Chapter 8: Running with Your Whole Heart
Understand this. The truth was not attained directly because of his six years of ascetic fervor. But if Buddha had sat under the tree without those six years of ascetic practices, that moment of relaxation would not have been possible either. You can go and sit there - the tree is still in Bodh Gaya - and you might decide not to do those six years of hard work, because there was no substance to it, it did not achieve anything.. Buddha achieved enlightenment through sitting. He sat down. You too can sit down and be like Buddha on the outside: still. But inside? - you will not have known the experience of spending six years doing ascetic practices without attaining anything, you will not have realized that nothing can be attained through doing, and so it is futile to do anything. You will be lacking that experience. And even if you do lie down under the bodhi tree, the tree will not be the same tree of enlightenment for you as it was for Buddha.
So what can we say? Did Buddha become enlightened through doing or through non-doing? We must answer: both together. He attained because of doing and non-doing - both. Through doing he attained to the state of non-doing and through non-doing he attained to the truth. Hence “Those who search, find” is the first step. It took the Buddha six years. Sometimes, when I say to you, “Don’t search, or you will miss,” I am talking about this final step - so you don’t just go on searching, turning six years into sixty years and six lifetimes - because if you only go on searching, then too you will never arrive.
You have to run to reach your destination, but then you must also stop - because if you get addicted to running, even as you are approaching your destination you will run past it. You won’t stop even when you reach it! You can reach the destination only if you stop. If you are a skilled runner, a good runner, and forget how to stop - if you have simply kept running for many lives, you will not know how to stop even when you reach your destination. You will go on running past it. You will meet your destination only when you stop. But only the person who has run with his whole heart, with totality, will know how to stop; only the person who has run wholeheartedly, utterly.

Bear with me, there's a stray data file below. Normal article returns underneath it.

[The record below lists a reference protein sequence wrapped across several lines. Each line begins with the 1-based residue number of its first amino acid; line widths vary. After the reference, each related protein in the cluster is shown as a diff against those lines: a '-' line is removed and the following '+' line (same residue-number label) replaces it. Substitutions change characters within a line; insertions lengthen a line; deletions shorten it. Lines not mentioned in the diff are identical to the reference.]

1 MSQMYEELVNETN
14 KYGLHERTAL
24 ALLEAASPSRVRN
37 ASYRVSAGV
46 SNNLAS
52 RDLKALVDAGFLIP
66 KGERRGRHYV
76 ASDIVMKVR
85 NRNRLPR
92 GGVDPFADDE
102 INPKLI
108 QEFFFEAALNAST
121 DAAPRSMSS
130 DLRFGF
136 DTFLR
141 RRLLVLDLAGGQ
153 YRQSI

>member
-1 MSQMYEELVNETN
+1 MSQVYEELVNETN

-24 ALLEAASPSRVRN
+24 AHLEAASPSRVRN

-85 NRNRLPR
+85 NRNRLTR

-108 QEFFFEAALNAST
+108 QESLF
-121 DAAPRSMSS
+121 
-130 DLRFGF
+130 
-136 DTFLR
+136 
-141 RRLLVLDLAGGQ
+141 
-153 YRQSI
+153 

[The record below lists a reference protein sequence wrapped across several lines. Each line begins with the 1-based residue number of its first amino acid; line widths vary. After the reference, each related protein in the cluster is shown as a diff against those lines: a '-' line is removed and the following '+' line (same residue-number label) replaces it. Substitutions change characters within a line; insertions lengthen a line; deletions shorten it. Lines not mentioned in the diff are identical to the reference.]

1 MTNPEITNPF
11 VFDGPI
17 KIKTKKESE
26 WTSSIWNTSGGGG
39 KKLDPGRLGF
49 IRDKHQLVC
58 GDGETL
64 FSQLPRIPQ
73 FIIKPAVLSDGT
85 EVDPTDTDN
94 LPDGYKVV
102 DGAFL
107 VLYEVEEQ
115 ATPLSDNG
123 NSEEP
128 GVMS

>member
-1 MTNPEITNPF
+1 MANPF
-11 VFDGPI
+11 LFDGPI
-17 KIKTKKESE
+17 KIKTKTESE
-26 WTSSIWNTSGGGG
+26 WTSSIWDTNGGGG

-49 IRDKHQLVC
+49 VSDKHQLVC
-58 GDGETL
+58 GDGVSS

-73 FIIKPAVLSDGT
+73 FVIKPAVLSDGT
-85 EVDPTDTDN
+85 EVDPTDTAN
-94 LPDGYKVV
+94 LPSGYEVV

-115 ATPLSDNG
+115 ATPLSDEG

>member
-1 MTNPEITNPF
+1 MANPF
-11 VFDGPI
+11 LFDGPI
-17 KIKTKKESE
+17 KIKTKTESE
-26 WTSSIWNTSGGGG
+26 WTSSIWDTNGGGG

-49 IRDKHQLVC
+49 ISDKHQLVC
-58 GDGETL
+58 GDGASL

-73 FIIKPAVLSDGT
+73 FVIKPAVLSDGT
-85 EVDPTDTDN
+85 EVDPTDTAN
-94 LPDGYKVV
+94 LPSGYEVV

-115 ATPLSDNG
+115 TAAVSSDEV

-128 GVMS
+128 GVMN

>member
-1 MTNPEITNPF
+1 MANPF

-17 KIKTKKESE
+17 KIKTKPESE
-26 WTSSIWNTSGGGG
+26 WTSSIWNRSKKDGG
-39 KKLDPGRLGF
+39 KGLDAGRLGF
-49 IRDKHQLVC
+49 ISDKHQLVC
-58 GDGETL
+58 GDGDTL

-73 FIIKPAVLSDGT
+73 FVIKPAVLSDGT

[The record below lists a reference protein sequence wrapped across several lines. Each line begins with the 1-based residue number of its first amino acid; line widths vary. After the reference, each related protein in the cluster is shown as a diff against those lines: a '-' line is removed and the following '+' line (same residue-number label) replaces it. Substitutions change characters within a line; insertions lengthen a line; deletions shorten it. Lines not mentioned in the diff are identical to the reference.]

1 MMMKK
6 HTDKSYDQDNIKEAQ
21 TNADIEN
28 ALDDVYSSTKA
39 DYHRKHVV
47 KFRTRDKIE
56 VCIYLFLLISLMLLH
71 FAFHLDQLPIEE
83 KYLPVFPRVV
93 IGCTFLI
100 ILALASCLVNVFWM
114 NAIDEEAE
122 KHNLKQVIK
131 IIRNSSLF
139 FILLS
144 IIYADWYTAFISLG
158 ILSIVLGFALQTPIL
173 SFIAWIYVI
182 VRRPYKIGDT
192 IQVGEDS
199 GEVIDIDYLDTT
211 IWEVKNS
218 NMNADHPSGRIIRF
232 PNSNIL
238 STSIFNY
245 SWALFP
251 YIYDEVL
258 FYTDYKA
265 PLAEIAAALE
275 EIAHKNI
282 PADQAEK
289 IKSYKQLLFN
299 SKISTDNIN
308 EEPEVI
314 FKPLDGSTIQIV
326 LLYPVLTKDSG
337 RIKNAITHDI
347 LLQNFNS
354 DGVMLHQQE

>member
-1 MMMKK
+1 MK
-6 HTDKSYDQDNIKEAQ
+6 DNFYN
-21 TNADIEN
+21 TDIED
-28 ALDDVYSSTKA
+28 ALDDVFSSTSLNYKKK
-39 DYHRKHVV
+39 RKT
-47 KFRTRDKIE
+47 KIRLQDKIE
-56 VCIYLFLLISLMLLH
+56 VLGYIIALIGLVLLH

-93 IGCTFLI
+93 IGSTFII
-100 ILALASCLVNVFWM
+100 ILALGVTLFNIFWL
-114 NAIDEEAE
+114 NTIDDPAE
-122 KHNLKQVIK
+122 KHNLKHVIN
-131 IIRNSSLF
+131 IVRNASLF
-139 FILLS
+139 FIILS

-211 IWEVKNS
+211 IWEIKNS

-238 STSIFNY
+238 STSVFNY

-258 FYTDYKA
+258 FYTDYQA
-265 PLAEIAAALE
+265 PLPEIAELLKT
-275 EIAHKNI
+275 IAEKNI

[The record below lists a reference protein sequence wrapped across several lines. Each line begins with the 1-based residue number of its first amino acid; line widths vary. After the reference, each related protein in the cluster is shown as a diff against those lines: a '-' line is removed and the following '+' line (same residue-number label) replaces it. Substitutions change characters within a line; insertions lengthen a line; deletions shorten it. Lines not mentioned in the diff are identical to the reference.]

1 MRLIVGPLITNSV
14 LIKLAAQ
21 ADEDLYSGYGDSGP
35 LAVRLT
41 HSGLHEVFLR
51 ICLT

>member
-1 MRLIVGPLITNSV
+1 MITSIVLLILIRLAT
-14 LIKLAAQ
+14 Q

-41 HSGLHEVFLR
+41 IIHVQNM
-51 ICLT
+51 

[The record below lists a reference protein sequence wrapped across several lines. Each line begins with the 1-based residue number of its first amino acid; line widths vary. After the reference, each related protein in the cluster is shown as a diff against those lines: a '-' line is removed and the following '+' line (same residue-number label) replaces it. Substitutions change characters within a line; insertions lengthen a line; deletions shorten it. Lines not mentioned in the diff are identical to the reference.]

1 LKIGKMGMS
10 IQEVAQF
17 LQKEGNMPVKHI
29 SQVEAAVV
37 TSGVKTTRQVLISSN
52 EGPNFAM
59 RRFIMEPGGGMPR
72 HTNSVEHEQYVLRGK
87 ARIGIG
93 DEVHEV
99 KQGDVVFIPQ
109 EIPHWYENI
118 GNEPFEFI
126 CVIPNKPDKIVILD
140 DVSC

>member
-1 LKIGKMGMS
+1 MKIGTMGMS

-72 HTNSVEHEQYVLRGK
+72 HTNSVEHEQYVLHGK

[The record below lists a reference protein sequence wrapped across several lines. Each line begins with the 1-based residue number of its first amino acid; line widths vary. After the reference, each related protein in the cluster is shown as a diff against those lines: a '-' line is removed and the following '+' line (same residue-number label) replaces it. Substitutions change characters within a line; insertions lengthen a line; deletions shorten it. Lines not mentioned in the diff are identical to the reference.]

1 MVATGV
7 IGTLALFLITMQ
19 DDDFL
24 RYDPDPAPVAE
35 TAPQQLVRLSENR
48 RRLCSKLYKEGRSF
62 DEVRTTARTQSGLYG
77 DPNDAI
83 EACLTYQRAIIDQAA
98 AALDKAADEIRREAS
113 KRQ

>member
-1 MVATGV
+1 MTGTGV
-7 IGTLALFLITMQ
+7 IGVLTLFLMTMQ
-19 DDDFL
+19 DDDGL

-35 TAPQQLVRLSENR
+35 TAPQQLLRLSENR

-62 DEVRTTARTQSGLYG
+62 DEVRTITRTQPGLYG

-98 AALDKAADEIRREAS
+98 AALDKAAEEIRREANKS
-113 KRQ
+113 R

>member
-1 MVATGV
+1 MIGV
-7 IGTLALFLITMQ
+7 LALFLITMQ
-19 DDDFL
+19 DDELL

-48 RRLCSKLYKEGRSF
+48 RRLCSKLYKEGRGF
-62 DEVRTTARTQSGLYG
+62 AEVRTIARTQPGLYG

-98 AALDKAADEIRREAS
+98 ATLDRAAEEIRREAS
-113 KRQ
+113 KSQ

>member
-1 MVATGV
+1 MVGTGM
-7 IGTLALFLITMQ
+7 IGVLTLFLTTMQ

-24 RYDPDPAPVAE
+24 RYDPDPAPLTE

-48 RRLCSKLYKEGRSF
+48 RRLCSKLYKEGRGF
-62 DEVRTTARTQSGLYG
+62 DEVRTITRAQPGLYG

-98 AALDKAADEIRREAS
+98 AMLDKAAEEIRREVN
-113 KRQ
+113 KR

So both statements are true at the same time. Many times it will seem to you there are contradictions in my statements, but whenever it is so, know that you are making a mistake somewhere. However contradictory my statements may appear to be, they can never be truly contradictory. There has to be a thread in there somewhere which will join them all together. There has to be a bridge somewhere which you are not seeing, there is a connecting link which is not visible to you. Whenever you find two of my statements are contradicting each other - and you will find thousands of contradictory statements in my talks - if you search carefully, you will always find that there only appears to be a contradiction, in reality there is none. Both things can be there simultaneously. And I also want to tell you that something can happen only when both are there simultaneously.
The second question:
You told us not to support the mind and to be natural about life. Are they both possible at the same time or are they separate activities? Please be compassionate and explain this.